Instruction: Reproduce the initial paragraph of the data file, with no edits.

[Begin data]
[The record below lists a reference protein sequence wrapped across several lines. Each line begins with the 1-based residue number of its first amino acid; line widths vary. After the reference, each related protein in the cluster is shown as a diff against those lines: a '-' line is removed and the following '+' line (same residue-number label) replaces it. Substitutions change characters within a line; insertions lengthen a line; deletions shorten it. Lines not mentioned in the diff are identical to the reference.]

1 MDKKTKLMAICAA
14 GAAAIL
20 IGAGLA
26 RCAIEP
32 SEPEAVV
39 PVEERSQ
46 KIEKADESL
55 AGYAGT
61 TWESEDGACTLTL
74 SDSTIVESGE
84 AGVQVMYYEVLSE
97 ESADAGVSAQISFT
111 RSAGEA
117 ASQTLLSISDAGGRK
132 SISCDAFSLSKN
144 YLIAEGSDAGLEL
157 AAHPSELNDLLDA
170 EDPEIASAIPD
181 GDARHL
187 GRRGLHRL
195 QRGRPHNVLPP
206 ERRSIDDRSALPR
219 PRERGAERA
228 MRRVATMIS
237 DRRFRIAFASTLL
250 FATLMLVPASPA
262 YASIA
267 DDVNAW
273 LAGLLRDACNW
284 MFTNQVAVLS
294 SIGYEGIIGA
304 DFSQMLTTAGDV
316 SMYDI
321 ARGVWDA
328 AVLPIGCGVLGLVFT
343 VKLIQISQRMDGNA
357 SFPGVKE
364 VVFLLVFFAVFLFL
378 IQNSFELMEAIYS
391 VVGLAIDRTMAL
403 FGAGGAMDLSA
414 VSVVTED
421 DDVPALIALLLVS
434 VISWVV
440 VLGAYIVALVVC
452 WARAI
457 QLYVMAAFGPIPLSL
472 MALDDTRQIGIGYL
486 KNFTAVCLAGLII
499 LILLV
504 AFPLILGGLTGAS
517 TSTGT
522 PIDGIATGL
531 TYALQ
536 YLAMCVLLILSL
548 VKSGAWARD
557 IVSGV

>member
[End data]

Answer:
[The record below lists a reference protein sequence wrapped across several lines. Each line begins with the 1-based residue number of its first amino acid; line widths vary. After the reference, each related protein in the cluster is shown as a diff against those lines: a '-' line is removed and the following '+' line (same residue-number label) replaces it. Substitutions change characters within a line; insertions lengthen a line; deletions shorten it. Lines not mentioned in the diff are identical to the reference.]